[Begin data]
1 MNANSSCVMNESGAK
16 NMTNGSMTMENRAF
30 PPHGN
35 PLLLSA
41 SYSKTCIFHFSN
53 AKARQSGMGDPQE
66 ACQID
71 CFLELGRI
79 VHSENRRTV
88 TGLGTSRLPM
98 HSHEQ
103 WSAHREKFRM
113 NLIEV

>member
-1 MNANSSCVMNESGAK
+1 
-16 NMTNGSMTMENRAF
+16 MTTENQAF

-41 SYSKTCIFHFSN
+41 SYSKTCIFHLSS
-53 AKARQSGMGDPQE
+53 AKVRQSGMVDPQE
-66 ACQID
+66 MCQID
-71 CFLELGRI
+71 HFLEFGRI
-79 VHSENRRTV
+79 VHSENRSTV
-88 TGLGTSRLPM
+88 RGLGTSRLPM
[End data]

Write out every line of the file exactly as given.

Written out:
1 MNANSSCVMNESGAK
16 NMTNGSMTMENRAF
30 PPHGN
35 PLLLSA
41 SYSKTCIFHFSN
53 AKARQSGMGDPQE
66 ACQID
71 CFLELGRI
79 VHSENRRTV
88 TGLGTSRLPM
98 HSHEQ
103 WSAHREKFRM
113 NLIEV

>member
-1 MNANSSCVMNESGAK
+1 
-16 NMTNGSMTMENRAF
+16 MTTENQAF

-41 SYSKTCIFHFSN
+41 SYSKTCIFHLSS
-53 AKARQSGMGDPQE
+53 AKVRQSGMVDPQE
-66 ACQID
+66 MCQID
-71 CFLELGRI
+71 HFLEFGRI
-79 VHSENRRTV
+79 VHSENRSTV
-88 TGLGTSRLPM
+88 RGLGTSRLPM